Weight and Your Joints

Weight, good nutrition, and joint health are interrelated. That should come as no surprise to anyone who’s tried to lose weight while dealing with joint pain; what is newsworthy is that we learn more every day about the foods that can help not only lessen joint pain but can also better prepare us for surgery and recovery.

We’ll discuss those momentarily, but first, let’s supply some details as to why a proper body weight is so important.

Weight and Joint Stress

It’s estimated that a force of three to six times one’s body weight is exerted across the knee while walking; an increase in body weight increases the force proportionally.

Being overweight raises your risk for developing osteoarthritis, which is joint damage due to wear-and-tear.

The more weight on the joint, the more wear and tear on the cartilage, and the more likely you are to develop osteoarthritis. But that’s not the only issue. Fat tissue creates and releases inflammatory chemicals that cause joint pain, even in areas of the body that aren’t weight-bearing, like hands.

While your body can’t reverse arthritis or regrow cartilage, losing excess weight can help stressed and arthritic joints feel better and prevent further damage. As such, it’s a great long-term alternative to pain medication, therapies, and even surgery.

Losing just one pound of weight reduces the impact of four pounds of pressure on the knees, and losing 10 pounds relieves 40 pounds of pressure from your knees. Imagine that!

Doctors recommend starting with a modest weight-loss goal of five to 10 pounds to get some relief. That small success is often achievable through diet alone and gives people motivation to keep going and to add exercise to the mix.

Long-term, the goal should be getting to a healthy body weight – a body mass index (BMI) of 18.5 to 24.9. But numerous studies show remarkable symptom improvement in people who were considered obese and lost enough to merely be considered overweight.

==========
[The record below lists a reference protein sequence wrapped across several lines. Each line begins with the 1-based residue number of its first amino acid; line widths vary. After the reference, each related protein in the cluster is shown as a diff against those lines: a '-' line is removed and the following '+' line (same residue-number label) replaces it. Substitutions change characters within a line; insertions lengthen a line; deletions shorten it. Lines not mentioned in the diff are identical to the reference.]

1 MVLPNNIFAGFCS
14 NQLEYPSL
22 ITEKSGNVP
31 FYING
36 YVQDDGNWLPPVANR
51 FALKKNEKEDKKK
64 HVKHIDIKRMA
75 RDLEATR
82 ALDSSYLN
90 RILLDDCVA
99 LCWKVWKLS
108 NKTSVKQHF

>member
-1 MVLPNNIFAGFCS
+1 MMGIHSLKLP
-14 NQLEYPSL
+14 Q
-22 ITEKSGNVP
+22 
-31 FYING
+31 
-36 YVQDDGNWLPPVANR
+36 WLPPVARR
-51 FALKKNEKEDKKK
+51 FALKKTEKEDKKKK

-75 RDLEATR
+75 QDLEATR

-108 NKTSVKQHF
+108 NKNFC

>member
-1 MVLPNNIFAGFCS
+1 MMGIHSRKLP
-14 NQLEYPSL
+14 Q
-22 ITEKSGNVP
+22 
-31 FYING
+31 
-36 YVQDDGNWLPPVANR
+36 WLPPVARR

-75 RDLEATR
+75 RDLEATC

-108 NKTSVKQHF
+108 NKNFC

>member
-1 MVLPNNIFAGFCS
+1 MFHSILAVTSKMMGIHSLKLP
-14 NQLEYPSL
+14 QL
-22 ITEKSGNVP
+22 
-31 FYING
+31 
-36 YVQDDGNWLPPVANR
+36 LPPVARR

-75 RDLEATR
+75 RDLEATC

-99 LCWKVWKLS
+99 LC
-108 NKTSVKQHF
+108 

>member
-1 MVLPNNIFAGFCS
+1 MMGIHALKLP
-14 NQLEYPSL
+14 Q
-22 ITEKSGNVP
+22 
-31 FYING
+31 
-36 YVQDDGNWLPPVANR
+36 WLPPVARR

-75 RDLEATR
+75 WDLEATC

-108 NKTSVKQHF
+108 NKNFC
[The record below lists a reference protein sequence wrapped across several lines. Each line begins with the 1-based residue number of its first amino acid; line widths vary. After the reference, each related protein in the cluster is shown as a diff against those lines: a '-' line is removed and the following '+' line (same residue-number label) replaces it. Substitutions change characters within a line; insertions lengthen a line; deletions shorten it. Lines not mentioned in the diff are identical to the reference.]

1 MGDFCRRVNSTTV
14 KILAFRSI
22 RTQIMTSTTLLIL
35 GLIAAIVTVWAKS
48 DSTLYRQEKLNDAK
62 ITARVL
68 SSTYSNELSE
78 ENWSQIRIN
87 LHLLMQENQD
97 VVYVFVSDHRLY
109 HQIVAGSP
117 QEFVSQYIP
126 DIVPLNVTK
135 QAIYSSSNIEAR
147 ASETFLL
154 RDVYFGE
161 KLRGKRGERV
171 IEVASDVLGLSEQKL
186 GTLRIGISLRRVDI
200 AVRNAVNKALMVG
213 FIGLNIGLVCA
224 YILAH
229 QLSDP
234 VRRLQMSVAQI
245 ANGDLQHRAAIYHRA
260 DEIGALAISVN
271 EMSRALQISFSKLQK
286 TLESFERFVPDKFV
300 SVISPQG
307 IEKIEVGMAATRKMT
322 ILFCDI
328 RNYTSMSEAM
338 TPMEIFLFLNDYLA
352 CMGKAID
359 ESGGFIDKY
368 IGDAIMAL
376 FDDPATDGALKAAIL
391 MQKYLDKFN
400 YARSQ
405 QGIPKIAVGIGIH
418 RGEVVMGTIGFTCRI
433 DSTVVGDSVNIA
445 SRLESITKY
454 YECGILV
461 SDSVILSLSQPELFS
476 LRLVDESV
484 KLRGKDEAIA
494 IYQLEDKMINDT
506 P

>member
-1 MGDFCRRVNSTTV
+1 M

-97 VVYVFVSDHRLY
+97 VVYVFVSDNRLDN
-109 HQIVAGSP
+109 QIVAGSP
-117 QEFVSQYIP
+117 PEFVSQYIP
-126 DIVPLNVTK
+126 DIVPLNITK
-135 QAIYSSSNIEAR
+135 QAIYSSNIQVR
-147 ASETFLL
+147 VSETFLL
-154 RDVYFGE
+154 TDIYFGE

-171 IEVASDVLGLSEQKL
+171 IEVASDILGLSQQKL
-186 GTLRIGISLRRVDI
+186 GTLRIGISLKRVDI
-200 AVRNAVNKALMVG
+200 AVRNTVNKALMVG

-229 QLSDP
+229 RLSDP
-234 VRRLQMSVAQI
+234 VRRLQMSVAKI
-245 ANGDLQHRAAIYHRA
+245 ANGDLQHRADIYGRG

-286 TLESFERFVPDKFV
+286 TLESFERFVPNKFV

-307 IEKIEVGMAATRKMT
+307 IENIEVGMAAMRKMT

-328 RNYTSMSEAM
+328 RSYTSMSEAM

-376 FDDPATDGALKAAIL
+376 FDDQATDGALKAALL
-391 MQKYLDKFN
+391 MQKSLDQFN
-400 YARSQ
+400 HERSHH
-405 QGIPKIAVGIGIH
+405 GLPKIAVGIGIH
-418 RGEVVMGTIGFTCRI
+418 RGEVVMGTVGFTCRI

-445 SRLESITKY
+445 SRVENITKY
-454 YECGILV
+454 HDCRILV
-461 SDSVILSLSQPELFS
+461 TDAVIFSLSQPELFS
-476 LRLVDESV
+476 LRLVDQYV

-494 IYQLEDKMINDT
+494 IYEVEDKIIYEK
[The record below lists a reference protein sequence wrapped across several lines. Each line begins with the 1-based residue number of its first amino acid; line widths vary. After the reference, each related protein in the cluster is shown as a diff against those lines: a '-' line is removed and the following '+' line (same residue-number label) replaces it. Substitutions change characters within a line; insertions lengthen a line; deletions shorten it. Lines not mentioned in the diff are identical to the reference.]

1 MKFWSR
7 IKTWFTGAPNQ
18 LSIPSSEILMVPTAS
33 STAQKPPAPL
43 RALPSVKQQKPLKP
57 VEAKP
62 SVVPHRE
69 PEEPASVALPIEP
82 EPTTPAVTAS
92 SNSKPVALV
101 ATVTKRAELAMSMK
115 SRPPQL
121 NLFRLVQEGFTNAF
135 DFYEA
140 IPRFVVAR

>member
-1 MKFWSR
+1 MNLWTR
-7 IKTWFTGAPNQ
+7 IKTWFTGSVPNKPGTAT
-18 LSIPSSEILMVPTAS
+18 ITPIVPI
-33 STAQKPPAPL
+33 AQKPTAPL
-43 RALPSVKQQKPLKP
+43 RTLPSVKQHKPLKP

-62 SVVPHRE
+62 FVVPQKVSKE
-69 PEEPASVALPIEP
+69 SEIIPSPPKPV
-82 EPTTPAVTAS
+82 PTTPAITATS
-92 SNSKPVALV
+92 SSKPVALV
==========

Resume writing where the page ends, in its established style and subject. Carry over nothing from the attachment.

Staying Active in Spite of Pain

But how can you get moving when you’re already in pain? The answer is water.

Swimming, water aerobics, and water-walking boost activity and potentially reduce pain without adding pressure to lower-body joints.

According to 2022 research by Ji-Ah Song and Jae Woo Oh, “The waves and buoyancy of water support the weight of the body, reducing the impacts on joints and the intensity of perceived pain.”

In addition, “The temperature and water pressure of warm water relax muscles, relieve stress, reduce muscle stiffness, and facilitate movement.” And finally, “Aquatic exercises are also effective for increasing muscle strength.”

Physical therapists note that patients who move easier because of reduced pain are more likely to stay active or take up additional activity. This can start a healthy cycle, promoting fitness and continued weight loss.

Nutrition

The key to good nutrition for joint health is to embrace a colorful diet. The American Heart Association proposes that at least half your plate be filled with fruits and veggies. These beneficial bites contain phytonutrients, nutritious chemicals that plants produce.

White foods, meanwhile, contain flavonoids, which support healthy bones. They can also help ward off toxins and potentially decrease your risk of chronic health conditions.